The relationship between ARV drug concentrations and ARV efficacy must be clearly defined for TDM to be useful.22-25 This association has been shown to be the strongest for protease inhibitors (PIs) and non-nucleoside reverse transcriptase inhibitors (NNRTIs) as well as for the CCR5 receptor antagonist maraviroc.26-28 For nucleoside reverse transcriptase inhibitors (NRTIs), intracellular concentrations of their triphosphate metabolites have been shown to be most important in determining therapeutic response. Obtaining intracellular NRTI metabolite concentrations is expensive, labor-intensive, requires large blood volumes, and is limited to research settings. Limited data have demonstrated that serum concentrations of NRTIs are also correlated with virologic suppression; however, no efficacy plasma concentrations have been derived for NRTIs.29
Based on data from adult studies, consensus target efficacy plasma trough concentrations for treatment-naive and treatment-experienced patients have been developed by clinical pharmacology experts from the United States and Europe for the many PIs and NNRTIs, as well as the CCR5 receptor antagonist maraviroc (see Table 16). Efficacy trough concentrations for maraviroc and tipranavir have been derived in patients with multiple drug-resistant HIV strains only. Although exposure-response data for the PI darunavir, the NNRTI etravirine, and the integrase inhibitor raltegravir are accumulating, they have been considered insufficient to define target efficacy concentrations at this time.30-33 Table 16 includes data on the plasma trough concentrations derived from clinical trials of these drugs.
Table 16. Target Trough Concentrations of Antiretroviral Drugsa
Established Efficacy Plasma Trough Concentrations
Plasma Trough Concentrations from Clinical Trials
a Adapted from: Guidelines for the Use of Antiretroviral Agents in HIV-1-Infected Adults and Adolescents. Department of Health and Human Services. http://aidsinfo.nih.gov/contentfiles/lvguidelines/adultandadolescentgl.pdf. b Measurable amprenavir concentration c Measurable active (M8) metabolite d Plasma trough concentration in treatment-experienced patients with resistant HIV-1 strain only e Darunavir dose 600 mg twice daily f Median (range)
The suggested efficacy plasma trough concentrations are generally applicable to patients whose HIV is susceptible to the particular ARV drug. In treatment-experienced patients with virologic failure, a higher plasma trough concentration may be required to suppress viral replication when there is decreased susceptibility to the ARV drug.11,34-36 For the majority of PIs, viral resistance develops cumulatively with successive mutations, and higher drug exposure can potentially overcome lower levels of resistance. The concept of inhibitory quotient (IQ) has been developed and successfully applied to certain PIs, such as lopinavir/ritonavir.37 IQ is expressed as the ratio of patient plasma trough concentration (Cmin) to specific viral susceptibility parameters (e.g., fold change in inhibitory concentration or the number of the drug specific resistance-associated mutations).1,34 This approach does not apply to drugs with low, single mutation thresholds for resistance (e.g., the NNRTIs nevirapine and efavirenz) because it is not possible to overcome such resistance by increasing the ARV drug exposure. Suboptimal plasma concentrations of efavirenz and nevirapine have been linked to virologic failure in children.10,21,38 Evaluation of efavirenz plasma concentrations in combination with pharmacogenetic evaluation for the polymorphism of the main drug metabolizing enzyme cytochrome P (CYP) 450 CYP2B6 is recommended if efavirenz is used in children aged <3 years to avoid suboptimal drug exposure (see Efavirenz in Appendix A: Pediatric Antiretroviral Drug Information).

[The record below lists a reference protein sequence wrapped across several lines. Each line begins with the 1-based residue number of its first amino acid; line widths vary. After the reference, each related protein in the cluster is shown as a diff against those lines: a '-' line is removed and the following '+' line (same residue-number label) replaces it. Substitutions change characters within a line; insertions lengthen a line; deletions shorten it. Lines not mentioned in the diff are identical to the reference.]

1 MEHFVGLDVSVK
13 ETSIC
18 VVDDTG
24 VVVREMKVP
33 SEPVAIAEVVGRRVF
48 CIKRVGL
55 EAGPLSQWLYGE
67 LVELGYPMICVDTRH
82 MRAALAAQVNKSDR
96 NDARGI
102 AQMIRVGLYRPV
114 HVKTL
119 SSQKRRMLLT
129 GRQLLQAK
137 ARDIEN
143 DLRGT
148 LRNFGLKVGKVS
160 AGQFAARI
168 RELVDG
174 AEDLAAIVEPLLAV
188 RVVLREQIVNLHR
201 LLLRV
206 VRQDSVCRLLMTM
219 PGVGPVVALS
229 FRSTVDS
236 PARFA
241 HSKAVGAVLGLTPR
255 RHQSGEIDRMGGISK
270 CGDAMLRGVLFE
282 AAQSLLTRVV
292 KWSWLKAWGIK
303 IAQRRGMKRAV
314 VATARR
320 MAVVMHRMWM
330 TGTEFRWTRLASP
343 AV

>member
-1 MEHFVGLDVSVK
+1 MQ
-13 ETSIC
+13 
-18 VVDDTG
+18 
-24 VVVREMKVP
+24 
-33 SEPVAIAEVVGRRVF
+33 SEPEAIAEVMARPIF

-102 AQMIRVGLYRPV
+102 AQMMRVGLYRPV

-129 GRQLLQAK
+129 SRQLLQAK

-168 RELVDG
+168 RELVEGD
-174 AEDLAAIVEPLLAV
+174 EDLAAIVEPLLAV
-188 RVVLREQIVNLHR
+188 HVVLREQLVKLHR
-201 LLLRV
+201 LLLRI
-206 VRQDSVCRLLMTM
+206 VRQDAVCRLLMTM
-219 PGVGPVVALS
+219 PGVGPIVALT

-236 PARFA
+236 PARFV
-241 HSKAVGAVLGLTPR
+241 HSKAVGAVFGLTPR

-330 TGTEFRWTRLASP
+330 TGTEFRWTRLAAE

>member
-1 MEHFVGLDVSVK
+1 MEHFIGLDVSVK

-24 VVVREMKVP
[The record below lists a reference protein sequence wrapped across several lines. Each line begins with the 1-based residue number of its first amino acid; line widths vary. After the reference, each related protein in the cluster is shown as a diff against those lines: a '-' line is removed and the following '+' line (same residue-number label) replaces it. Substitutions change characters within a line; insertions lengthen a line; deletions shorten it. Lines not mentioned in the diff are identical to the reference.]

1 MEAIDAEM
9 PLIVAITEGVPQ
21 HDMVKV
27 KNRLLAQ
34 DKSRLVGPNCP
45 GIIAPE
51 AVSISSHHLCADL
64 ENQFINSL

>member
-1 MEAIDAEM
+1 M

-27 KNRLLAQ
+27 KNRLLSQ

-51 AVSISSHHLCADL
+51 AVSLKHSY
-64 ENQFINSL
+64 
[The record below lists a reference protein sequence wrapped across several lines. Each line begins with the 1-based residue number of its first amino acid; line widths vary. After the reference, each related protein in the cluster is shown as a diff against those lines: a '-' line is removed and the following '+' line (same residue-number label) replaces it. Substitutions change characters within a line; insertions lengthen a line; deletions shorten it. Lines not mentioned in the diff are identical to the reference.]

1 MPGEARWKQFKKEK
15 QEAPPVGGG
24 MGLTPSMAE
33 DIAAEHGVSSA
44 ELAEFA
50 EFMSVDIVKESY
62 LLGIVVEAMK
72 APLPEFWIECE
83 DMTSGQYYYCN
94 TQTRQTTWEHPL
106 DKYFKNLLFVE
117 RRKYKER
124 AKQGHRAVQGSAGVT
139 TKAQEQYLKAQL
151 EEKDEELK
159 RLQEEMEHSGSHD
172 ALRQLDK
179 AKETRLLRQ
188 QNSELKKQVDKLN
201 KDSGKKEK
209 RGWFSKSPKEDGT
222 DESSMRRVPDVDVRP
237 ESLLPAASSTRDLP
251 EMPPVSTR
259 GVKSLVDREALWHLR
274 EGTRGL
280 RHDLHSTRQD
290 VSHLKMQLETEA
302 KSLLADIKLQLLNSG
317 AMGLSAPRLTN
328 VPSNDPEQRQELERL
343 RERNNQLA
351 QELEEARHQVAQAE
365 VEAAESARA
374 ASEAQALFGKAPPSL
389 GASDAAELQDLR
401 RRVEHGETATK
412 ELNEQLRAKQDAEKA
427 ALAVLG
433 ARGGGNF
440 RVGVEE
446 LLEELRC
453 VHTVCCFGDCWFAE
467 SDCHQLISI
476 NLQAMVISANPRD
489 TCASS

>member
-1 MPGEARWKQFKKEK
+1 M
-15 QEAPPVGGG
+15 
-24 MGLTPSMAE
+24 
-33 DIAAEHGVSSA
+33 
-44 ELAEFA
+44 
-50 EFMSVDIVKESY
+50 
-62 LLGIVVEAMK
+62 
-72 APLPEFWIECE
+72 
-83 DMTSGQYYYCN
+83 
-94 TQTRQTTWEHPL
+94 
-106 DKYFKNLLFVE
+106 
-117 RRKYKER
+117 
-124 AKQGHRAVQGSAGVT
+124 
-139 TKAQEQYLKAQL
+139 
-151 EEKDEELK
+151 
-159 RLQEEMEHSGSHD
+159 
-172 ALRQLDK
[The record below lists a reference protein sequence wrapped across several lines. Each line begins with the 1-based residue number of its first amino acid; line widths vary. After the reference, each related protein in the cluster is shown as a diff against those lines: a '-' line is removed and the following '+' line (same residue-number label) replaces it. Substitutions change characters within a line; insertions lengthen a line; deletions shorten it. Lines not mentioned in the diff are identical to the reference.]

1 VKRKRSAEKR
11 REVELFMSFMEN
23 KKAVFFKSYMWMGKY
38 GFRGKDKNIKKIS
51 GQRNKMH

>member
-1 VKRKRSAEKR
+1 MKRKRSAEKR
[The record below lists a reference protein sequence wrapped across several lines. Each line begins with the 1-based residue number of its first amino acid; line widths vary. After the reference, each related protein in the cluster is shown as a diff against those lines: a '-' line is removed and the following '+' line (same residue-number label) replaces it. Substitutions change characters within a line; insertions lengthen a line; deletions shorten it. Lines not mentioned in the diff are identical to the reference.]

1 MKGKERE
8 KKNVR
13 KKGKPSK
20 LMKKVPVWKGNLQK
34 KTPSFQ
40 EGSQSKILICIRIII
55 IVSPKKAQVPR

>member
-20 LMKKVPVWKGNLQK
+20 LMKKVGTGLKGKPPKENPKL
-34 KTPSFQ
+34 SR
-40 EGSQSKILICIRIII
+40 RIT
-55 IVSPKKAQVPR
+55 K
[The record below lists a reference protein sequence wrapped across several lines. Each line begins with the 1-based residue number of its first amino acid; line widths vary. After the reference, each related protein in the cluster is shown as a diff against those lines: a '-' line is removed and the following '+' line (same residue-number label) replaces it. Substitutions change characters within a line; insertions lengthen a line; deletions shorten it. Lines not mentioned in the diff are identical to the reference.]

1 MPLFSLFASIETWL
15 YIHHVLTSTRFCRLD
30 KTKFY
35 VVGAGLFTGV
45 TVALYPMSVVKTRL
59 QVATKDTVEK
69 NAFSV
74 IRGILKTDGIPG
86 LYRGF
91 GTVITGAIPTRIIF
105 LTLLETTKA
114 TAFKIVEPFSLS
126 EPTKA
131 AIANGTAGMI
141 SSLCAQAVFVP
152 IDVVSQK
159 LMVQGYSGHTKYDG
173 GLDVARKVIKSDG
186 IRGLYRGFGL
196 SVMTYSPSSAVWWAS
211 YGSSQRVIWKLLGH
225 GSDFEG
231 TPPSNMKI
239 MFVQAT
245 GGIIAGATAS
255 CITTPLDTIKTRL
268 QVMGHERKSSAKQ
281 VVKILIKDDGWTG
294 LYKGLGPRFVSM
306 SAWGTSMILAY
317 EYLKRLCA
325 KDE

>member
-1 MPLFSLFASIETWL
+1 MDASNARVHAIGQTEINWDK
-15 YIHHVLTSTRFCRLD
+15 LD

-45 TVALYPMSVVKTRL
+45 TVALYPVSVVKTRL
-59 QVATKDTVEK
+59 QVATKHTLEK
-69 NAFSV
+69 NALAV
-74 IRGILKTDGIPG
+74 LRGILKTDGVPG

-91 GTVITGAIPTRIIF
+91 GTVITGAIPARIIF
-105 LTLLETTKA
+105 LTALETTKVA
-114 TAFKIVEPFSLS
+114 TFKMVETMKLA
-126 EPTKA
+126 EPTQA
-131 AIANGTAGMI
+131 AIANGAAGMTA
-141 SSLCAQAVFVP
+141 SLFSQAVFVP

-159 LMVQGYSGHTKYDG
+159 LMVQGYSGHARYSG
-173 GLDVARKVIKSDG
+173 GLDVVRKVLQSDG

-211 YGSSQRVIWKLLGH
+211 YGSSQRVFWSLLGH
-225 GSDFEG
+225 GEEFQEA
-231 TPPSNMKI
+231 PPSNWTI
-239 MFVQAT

Use of TDM to Decrease Toxicity
The exposure-toxicity response relationship has been well defined for the PIs indinavir and atazanavir and the NNRTI efavirenz.24,39 Increased frequency of indinavir-associated nephrolithiasis has been reported to be associated with elevated peak and trough plasma concentrations of the drug in adults (indinavir is not recommended for use in pediatric patients).40 Increased plasma concentrations of atazanavir have been linked to elevated bilirubin concentrations in adolescents, and measurement of the atazanavir plasma concentrations has been suggested for management of the atazanavir-associated hyperbilirubinemia in adolescents.39